Magic Mushrooms Ease Cancer Anxiety

Science takes a new look at psilocybin
By Mary Papenfuss,  Newser User
Posted Sep 7, 2010 2:49 AM CDT
Updated Sep 7, 2010 6:25 AM CDT
This bottle contains a pill in another experiment psilocybin.   (AP Photo/Seth Wenig)
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(Newser) – Psilocybin, the key ingredient in the favorite hallucinogenic "magic mushrooms" of trippy space cadets everywhere, is proving to be a mood elevator for those suffering from cancer. Late-stage cancer patients given a moderate single dose of psilocybin were less anxious, and significantly less depressed six months later compared with patients given a placebo, a new study has found. The findings support earlier studies that discovered hallucinogens could have powerful mood enhancing effects. Those studies were dropped after recreational use of hallucinogens triggered a federal crackdown.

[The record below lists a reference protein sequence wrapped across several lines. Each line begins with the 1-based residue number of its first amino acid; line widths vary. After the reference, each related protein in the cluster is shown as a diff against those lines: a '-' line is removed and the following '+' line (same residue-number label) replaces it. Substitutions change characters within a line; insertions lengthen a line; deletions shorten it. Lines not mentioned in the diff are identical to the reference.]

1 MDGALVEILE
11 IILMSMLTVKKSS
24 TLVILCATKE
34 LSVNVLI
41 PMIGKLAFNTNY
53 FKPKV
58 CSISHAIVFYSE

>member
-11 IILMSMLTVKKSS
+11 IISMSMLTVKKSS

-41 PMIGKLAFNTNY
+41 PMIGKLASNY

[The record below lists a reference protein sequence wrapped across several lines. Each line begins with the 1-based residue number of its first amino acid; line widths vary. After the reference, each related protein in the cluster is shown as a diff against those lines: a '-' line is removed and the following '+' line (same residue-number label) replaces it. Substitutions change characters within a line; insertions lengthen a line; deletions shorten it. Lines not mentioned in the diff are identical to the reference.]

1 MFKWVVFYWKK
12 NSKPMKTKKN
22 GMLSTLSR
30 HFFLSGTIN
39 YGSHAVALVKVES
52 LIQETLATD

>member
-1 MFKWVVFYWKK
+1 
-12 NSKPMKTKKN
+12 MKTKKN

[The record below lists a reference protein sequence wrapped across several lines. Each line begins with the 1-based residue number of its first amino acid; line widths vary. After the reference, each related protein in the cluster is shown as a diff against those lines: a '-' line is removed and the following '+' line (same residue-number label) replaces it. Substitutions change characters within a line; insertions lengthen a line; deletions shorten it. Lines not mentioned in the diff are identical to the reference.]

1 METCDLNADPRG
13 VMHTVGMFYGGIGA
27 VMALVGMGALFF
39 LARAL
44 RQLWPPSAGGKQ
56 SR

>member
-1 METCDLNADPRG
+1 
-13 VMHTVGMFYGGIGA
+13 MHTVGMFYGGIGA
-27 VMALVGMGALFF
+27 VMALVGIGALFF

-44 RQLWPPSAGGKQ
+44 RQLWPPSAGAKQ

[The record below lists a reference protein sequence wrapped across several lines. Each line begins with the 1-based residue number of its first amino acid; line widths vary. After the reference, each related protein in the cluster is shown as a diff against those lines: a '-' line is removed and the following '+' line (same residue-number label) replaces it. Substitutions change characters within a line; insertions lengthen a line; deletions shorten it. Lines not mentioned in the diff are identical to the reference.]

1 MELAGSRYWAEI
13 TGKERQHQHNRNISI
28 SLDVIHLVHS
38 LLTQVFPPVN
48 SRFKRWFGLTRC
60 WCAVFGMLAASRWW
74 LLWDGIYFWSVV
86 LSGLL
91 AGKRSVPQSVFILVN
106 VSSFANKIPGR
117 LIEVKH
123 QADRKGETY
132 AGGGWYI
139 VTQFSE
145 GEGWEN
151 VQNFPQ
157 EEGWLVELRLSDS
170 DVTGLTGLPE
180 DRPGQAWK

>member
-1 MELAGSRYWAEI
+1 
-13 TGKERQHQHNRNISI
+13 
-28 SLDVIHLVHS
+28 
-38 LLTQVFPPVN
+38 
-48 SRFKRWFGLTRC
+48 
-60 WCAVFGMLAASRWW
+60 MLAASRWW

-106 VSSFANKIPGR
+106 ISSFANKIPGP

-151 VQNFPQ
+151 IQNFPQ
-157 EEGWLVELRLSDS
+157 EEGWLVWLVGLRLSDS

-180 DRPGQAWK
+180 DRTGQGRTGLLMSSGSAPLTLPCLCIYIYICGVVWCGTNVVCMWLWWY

"The culture was going through tremendous upheaval" 40 years ago, Dr. Charles Grob of UCLA told Reuters. "These compounds were associated with a very politically active counterculture. Everything had to be shut down. Times have changed and it's now possible to pick up this research model again." Federal law currently prohibits psilocybin for any use, though Grob is optimistic that could change. "I think there is a greater capacity to be open-minded and let science dictate our conclusion, not politics," he said.

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